Unibet certain of app return in Sweden

Unibet certain of app return in Sweden

Monday, March 9, 2015 Totally Gaming

Unibet has told TotallyGaming.com that it is confident its mobile application will make a swift return to Apple’s App Store in Sweden despite its sudden removal following a complaint by the country’s regulator.

Unibet, which was formed in Sweden in 1999, saw its app removed along with those of Bet365, William Hill and many others in February after Lotteriinspektionen, the gambling authority, warned Apple that the platforms had contravened national regulations.

However, Unibet is now hopeful that talks between Branschföreningen för Onlinespel (BOS), the Swedish industry association, and the regulator will lead to the apps being restored, not least as guidance from the European Commission at the end of last year suggested the country’s current legislation is unenforceable.

“Our opinion is there was no breach of either Swedish or European regulations when apps where available,” Peter Alling, Unibet’s public affairs manager for the Nordics, told TotallyGaming.com.

“Since none of the affected operators where informed of the case, neither given opportunity to submit views on the matter, the issue was dealt with solely in the relation Swedish Gambling Authority v Apple.”

Alling added: “The European Commission decided in October 2014 to refer Sweden to the Court of Court of Justice of the European Union, for gambling regulations not being compliant with the general regulations for the European inner market. Another infringement case has been initiated by the Commission and is not yet concluded.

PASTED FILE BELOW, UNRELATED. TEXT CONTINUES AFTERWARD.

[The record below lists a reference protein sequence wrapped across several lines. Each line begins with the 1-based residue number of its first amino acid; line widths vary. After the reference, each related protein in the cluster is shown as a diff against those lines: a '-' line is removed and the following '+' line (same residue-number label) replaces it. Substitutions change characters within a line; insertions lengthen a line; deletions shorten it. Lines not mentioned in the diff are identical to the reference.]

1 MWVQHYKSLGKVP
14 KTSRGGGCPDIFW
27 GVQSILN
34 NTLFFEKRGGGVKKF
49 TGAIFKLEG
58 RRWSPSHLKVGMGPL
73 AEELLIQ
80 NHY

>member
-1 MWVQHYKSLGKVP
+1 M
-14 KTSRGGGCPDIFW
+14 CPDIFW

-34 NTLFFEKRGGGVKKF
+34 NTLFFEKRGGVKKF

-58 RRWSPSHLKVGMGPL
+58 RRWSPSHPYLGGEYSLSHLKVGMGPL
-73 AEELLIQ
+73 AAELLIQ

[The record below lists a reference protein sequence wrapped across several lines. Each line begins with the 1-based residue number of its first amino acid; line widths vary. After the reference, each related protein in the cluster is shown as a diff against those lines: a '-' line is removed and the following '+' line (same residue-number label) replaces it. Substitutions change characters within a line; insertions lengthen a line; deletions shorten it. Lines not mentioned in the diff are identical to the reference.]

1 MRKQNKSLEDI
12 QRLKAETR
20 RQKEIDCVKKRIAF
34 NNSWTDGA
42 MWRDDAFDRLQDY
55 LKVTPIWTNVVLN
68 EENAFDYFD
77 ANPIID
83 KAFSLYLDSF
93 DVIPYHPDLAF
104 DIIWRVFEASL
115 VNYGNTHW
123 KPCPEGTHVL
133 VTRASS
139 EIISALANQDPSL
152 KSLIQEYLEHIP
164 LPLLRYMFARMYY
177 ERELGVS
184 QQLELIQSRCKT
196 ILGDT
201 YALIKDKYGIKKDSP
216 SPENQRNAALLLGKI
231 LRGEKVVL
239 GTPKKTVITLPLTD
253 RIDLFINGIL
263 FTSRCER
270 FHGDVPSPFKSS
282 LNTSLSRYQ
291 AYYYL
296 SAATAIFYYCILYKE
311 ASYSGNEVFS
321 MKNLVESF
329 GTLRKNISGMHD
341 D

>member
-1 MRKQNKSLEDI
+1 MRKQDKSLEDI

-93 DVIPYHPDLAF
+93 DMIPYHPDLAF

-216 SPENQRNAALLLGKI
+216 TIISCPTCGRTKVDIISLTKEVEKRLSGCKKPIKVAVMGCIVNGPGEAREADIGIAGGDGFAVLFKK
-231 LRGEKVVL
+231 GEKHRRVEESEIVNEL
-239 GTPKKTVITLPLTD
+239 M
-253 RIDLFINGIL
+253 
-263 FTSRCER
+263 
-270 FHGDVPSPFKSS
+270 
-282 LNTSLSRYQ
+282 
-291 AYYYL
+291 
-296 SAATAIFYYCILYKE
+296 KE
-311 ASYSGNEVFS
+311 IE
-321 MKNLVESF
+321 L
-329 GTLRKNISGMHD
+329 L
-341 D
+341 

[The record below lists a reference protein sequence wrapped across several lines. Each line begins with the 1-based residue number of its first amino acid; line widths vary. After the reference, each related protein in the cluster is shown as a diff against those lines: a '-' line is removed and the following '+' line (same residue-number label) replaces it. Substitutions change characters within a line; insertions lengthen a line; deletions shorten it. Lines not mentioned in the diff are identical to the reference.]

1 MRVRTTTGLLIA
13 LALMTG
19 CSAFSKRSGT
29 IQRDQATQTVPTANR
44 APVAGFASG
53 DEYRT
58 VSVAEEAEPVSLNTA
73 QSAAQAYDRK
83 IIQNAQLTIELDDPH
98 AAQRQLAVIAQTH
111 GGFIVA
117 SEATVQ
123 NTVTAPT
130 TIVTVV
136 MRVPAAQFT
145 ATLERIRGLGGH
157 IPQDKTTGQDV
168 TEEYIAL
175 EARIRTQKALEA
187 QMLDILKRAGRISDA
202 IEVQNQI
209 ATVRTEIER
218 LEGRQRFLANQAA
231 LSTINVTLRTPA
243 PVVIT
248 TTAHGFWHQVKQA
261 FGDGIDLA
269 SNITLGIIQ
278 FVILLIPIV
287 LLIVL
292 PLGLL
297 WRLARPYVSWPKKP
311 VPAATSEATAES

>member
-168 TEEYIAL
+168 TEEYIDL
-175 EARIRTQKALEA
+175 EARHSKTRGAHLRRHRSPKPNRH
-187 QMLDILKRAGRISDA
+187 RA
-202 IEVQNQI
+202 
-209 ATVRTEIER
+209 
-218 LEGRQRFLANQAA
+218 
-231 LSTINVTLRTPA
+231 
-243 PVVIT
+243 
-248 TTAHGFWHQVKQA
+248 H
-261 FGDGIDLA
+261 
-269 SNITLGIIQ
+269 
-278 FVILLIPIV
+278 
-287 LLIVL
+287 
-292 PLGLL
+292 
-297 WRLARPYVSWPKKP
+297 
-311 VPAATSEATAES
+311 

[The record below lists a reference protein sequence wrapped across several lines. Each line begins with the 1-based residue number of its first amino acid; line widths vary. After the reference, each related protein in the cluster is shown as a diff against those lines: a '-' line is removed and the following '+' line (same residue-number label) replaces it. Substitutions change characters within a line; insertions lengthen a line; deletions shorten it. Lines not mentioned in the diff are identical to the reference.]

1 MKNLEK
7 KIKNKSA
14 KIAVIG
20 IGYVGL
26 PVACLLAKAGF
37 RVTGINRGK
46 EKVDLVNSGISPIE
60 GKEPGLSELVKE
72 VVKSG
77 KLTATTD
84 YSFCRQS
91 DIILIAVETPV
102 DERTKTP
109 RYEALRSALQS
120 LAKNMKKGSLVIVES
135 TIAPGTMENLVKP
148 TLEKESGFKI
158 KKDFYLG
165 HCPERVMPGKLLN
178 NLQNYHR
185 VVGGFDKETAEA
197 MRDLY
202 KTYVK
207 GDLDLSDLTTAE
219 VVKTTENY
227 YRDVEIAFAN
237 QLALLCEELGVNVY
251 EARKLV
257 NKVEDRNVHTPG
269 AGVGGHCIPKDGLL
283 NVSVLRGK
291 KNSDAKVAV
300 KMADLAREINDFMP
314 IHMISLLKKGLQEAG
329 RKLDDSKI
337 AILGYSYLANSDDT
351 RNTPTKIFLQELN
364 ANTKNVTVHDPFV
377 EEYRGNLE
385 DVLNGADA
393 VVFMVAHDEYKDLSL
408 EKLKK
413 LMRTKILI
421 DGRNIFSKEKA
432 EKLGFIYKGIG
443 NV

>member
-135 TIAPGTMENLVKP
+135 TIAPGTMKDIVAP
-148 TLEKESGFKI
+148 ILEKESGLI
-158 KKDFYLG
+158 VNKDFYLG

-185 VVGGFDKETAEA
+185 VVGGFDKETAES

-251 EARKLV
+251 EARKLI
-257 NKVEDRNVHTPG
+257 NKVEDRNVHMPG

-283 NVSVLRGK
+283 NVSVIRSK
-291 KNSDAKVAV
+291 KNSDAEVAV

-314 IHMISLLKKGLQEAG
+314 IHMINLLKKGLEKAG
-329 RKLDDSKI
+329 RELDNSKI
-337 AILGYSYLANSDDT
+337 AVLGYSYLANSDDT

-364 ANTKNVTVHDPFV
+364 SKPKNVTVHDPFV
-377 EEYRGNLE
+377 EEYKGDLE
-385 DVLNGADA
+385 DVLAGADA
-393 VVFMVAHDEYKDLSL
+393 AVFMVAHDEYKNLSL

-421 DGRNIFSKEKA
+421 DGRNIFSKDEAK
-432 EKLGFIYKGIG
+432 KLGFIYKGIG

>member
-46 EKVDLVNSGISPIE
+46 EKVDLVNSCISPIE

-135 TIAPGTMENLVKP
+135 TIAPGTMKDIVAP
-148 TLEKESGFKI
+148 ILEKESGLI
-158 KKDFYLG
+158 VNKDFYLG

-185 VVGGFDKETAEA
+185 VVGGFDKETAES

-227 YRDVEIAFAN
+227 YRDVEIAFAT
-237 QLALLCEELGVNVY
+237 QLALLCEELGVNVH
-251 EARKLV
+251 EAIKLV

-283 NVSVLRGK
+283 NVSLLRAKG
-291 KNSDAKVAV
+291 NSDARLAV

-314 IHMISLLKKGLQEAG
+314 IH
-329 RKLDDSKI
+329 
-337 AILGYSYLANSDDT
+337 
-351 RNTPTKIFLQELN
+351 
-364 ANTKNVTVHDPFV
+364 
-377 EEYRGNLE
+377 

“The basic set of gambling regulations does not comply with EU-regulations, neither are there any means to really implement them nationally.”

Unibet was not notified that a complaint had been made and was not told that its app was to be removed at the end of last month.

Unibet added that it wants to engage in “friendly dialogue” with the regulator. The Swedish government has said that it intends to implement a licensing system following the Commission’s referral.

The Commission found two major defects with the current ban on promoting operators not licensed in Sweden. Firstly that “criminalisation is discriminatory towards operators licensed in other member states of EU and thus must, by court decision, not be used for criminal proceedings”.

It also said that “the orders Swedish Gambling Authority may issue can’t be executed abroad and risk nationally to come in conflict with freedom of press and information, thus does not constitute an efficient measure to ensure political objectives set forth by Parliament”.

Alling added: “The Minister responsible has publicly stated Sweden will re-regulate into a licensing regime. A governmental commission will most likely be appointed this spring.

“There is no doubt Sweden will develop into a jurisdiction of licenses instead of current monopoly.

“In consultations, via our industry association we are the appointed stakeholder representing private operators to Ministry of Finance. However, when new regulations will be implemented is yet not known.”


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